While Republicans struggle with the potential for a massive dropoff in enthusiasm and party loyalty no matter who wins the nomination, a similar dilemma across the aisle has not drawn much attention. Voter turnout for Democratic primary contests have fallen far below that of the GOP’s events, and significantly off the pace of the 2008 Democratic primaries. Frank Luntz conducted a focus group in Florida, a state won convincingly by both party’s frontrunners, comprised of voters opposed to both Donald Trump or Hillary Clinton in the state’s primaries. A significant number say they believe they’ll sit out a general election if faced with that choice in November:
“I would rather not vote than vote for either one of these candidates,” one woman told CBS News contributor and Republican strategist Frank Luntz, who led the group at the Orlando Public Library. “And it pains me to say that, because I feel it’s my right as a member of this democratic society to be able to vote. But given those two candidates, I can’t vote for either one of them.”
“Why none of the above?” Luntz asked.
“I just think that none of the– either party doesn’t deserve my vote. They’re not giving me what I feel we need as a country,” another woman explained. “So why give the support to someone who’s not gonna do what I need them to do for me and my family?”
“I don’t believe Donald Trump or Hillary Clinton really care about the American people. I don’t trust either of them. I don’t think they are presidential,” one man said.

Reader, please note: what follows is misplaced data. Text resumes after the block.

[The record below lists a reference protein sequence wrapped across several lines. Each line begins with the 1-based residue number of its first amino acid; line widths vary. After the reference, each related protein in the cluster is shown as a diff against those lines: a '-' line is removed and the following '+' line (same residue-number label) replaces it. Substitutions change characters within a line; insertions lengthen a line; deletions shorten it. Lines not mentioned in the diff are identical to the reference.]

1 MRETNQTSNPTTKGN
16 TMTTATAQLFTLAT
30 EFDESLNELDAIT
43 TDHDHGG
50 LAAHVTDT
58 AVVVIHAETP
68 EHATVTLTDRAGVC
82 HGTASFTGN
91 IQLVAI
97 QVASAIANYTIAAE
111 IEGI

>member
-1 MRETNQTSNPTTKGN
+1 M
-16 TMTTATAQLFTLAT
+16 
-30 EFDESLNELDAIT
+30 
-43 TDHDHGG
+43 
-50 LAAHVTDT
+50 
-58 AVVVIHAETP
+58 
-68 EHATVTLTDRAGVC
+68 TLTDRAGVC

Well … maybe. This kind of talk is cheap eight months out from the general election, but things tend to change after the conventions. Don’t forget that both parties have pushed those back into mid-July, allowing for more than three months of party-unity cheerleading as well as dire-consequences scaremongering over the damage a loss will do. As Jazz often reminds us, remember when the Party-Unity-My-Ass PUMAs helped elect John McCain in protest of Barack Obama’s usurpation of Hillary Clinton’s nomination in 2008? Good times, good times.
That doesn’t mean that low voter enthusiasm won’t be a problem for both parties in November. It may mean that it could be more or less an equal problem for Republicans and Democrats, but the key will be where that manifests itself, and among which demographics. Where enthusiasm flags, organization has to replace it, so even in a None of the Above election at which Luntz’ group hints, there are ways to dominate. The RNC has built its own organization in key swing states, while all indications at the moment suggest that the DNC has largely left that to the nominee. If that nominee has a problem motivating people into working effectively on the ground, that could be a critical gap — or if the other nominee doesn’t buy into that need, that could be a huge strategic issue.
Luntz does identify a couple of effective lines of attack if we end up in a Trump-Clinton election in the fall. This ad about Trump’s history of outsourcing scored high with the Trump skeptics. It has over 83,700 views since it was posted last week, six days before Super Tuesday II:
For Hillary, the effective line of attack was Benghazi, an ad from six months ago:
It’s worth noting that neither of these ads put much of a dent in the momentum of the frontrunners in the primaries. The question will be whether they will discourage support from the electorate when faced off against each other. The most likely outcome of a Trump-Clinton election will be a grim unfolding of tribal loyalties, with less-engaged voters opting out but in percentages well below what is being claimed at the moment. The same relentless negativism that drove down voter engagement in 2012 will return in 2016, with uncertain impact on both this race and those down the ballot.